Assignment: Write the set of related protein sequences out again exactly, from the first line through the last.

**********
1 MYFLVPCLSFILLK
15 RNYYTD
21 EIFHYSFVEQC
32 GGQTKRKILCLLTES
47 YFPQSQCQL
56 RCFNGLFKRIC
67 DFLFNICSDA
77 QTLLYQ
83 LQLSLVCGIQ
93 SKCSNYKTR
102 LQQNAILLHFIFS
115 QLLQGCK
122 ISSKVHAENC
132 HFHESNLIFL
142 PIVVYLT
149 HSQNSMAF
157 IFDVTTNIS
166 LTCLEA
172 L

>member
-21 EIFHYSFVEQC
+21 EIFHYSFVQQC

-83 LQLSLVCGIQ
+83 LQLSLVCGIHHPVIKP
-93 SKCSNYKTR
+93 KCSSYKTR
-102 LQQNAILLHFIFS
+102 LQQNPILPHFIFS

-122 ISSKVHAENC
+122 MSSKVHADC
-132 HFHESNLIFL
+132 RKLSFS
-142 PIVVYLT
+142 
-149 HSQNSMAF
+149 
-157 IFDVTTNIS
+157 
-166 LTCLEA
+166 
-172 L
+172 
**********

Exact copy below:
1 MYFLVPCLSFILLK
15 RNYYTD
21 EIFHYSFVEQC
32 GGQTKRKILCLLTES
47 YFPQSQCQL
56 RCFNGLFKRIC
67 DFLFNICSDA
77 QTLLYQ
83 LQLSLVCGIQ
93 SKCSNYKTR
102 LQQNAILLHFIFS
115 QLLQGCK
122 ISSKVHAENC
132 HFHESNLIFL
142 PIVVYLT
149 HSQNSMAF
157 IFDVTTNIS
166 LTCLEA
172 L

>member
-21 EIFHYSFVEQC
+21 EIFHYSFVQQC

-83 LQLSLVCGIQ
+83 LQLSLVCGIHHPVIKP
-93 SKCSNYKTR
+93 KCSSYKTR
-102 LQQNAILLHFIFS
+102 LQQNPILPHFIFS

-122 ISSKVHAENC
+122 MSSKVHADC
-132 HFHESNLIFL
+132 RKLSFS
-142 PIVVYLT
+142 
-149 HSQNSMAF
+149 
-157 IFDVTTNIS
+157 
-166 LTCLEA
+166 
-172 L
+172 